by Chantal Hebert
In the increasingly fiery debate over the planned expansion of the Alberta/B.C. Trans Mountain pipeline, there is no mystery about the conflicting end games of the three governments embroiled in the dispute.
But what about Kinder Morgan itself?
Alberta and Ottawa want to see the project designed to bring more of that province’s oil to tidewater completed – as planned until last weekend by its parent company – while British Columbia’s NDP government would like scrapped.
But what would an outcome, satisfactory enough for Kinder Morgan to resume work on the project by May 31, look like?
Is its ultimatum merely a prelude to walking away from a project that has become less potentially lucrative in the wake of the election in the United States of a pro-pipeline president, and the planned completion of two projects designed to link the Alberta oilfields to American refineries?
Alternatively, is the company essentially looking to minimize the risks to its shareholders by getting Canada’s pipeline-hungry governments to shoulder at least part of the risks?
In either case, the solution would involve Alberta and Ottawa joining forces to help finance the project. Alberta Premier Rachel Notley has indicated her province would consider purchasing the Trans Mountain pipeline. Federal Finance Minister Bill Morneau has not ruled that option out.
Paving the road to completion with public funds could offer the two governments the path of least resistance to keep the project alive.
For if Kinder Morgan is expecting a sea change in the adversarial climate attending its implementation of the Trans Mountain plan between now and the end of May, it might as well be reaching for the moon.
It is not that the federal government does not have legal and constitutional tools in its box to try to ensure the project goes through but that it has none that is guaranteed to achieve peace any time soon on the pipeline front. Indeed, using those tools could make matters worse.
There’s no scenario that could transform B.C.’s New Democrat minority government to be pipeline-
friendly. Its survival and electoral prospects depend on sticking to its guns.
But even if one or more retaliatory federal moves against the B.C. government convinced the latter to wave a white flag, that would not deter demonstrators from picketing.
On the contrary, the foreclosing of alternative avenues to fight the project could translate into more pipeline opponents turning to the streets and civil disobedience.
And then there’s what the pro-pipeline forces want B.C.’s current government to desist from doing.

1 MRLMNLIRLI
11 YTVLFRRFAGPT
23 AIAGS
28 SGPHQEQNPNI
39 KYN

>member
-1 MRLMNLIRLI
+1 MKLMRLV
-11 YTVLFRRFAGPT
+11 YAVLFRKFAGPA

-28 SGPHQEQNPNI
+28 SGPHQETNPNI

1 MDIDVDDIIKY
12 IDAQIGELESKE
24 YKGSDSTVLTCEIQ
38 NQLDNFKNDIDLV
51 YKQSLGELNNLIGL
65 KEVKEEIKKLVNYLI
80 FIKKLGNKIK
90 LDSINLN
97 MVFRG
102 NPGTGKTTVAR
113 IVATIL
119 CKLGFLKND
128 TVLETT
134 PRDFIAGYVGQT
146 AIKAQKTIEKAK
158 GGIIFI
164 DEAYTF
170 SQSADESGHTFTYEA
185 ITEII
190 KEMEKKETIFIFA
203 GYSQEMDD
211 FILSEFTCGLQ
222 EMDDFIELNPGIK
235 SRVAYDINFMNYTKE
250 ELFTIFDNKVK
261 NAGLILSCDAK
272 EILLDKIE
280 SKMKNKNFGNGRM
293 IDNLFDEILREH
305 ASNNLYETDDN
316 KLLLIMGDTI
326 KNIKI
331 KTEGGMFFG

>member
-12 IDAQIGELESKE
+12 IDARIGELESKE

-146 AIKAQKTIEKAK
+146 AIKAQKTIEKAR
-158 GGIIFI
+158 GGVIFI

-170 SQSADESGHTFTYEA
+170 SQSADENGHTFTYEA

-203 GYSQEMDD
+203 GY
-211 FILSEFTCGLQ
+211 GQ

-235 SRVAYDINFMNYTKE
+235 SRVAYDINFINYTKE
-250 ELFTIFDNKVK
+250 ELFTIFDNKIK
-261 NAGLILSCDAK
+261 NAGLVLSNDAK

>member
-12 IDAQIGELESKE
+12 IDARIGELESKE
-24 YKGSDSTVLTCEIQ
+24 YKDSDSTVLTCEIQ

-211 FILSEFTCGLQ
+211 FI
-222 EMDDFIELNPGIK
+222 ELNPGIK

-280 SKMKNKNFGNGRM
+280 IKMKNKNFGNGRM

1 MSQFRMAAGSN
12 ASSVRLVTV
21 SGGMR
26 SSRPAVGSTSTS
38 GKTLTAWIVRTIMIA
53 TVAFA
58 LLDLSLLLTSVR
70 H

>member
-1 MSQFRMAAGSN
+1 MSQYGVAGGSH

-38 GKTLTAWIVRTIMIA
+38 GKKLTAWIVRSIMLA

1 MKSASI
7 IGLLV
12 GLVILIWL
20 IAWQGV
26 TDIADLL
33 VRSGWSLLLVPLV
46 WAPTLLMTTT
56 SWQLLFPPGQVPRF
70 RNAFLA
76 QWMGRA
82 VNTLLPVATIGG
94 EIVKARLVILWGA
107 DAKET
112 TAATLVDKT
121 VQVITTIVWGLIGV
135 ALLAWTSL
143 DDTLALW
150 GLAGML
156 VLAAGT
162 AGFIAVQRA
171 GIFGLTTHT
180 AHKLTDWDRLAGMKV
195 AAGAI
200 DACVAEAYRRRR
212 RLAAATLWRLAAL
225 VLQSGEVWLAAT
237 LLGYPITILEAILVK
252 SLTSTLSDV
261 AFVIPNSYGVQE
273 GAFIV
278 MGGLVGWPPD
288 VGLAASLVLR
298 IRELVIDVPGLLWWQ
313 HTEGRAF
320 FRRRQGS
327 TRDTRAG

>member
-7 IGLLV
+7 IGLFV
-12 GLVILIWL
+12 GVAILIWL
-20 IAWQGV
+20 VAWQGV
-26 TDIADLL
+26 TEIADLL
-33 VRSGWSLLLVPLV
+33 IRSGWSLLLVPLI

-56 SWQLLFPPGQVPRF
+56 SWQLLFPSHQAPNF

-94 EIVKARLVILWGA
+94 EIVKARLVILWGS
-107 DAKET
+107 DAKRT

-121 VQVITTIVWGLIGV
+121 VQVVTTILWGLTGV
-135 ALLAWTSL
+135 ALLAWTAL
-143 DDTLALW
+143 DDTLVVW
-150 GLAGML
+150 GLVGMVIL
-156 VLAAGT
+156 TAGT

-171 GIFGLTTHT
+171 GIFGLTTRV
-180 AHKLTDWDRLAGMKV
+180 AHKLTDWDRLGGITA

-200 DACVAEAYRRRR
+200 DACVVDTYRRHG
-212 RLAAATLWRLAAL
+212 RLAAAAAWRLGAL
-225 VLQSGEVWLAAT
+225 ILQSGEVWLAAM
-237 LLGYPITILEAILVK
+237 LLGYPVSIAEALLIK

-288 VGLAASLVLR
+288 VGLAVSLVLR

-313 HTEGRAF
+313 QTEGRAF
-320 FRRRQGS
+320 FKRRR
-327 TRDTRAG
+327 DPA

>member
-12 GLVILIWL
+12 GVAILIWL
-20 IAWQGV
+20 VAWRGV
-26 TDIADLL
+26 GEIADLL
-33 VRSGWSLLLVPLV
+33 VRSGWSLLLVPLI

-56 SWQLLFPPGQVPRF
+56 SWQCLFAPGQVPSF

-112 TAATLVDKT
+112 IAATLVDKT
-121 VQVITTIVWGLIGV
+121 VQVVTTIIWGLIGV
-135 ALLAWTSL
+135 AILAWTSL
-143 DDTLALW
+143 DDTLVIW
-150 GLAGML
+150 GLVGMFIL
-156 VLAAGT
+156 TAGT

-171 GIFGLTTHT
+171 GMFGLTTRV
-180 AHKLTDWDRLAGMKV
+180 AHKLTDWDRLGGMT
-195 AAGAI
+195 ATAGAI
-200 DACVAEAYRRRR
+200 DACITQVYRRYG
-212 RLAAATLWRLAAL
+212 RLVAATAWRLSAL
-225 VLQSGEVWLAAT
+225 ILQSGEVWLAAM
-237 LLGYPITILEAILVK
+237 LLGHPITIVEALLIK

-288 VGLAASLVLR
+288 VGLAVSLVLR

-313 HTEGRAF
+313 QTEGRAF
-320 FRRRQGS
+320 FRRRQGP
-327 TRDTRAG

Premier John Horgan has not adopted a law to block the pipeline nor has his government proposed legislation to do so. By its own admission, such a bill might not survive a legal challenge. But Horgan is considering asking the courts if the province has a say in regulating the substances that transit through the province.
With Alberta Conservative leader Jason Kenney leading the charge, there are calls on Trudeau to slash federal social payments to B.C. presumably to discourage its government from pursuing those legal options.
To do so would place the federal government on a slippery slope that would likely lead straight to a wall of provincial resistance, along with more litigation.
It is not an affront to the rule of law or an abuse of provincial power to challenge the federal government’s constitutional authority in court.
Such moves have been a legitimate part of the workings of the federation for decades.
In the early ’80s it was in the courts that the bulk of then-Alberta premier Peter Lougheed’s battle against the National Energy Program unfolded.
During Stephen Harper’s recent tenure in power, Alberta and Quebec successfully challenged the federal plan to create a national securities regulator in court.
The threat of provincial court challenges was also instrumental in forcing Harper to refer his senate reform plan to the Supreme Court. It died there.
If the federal government slashed its transfer payments to provinces that engage in constitutional or legal challenges of policies Ottawa deems to be in the national interest, is Kenney saying he would expect no less of Trudeau if and when one or more Conservative-led provinces set out to fight the Liberal carbon-pricing plan in court?
Chantal Hebert is a columnist based in Ottawa covering politics.
Follow her on Twitter: @ChantalHebert
Copyright 2018-Torstar Syndication Services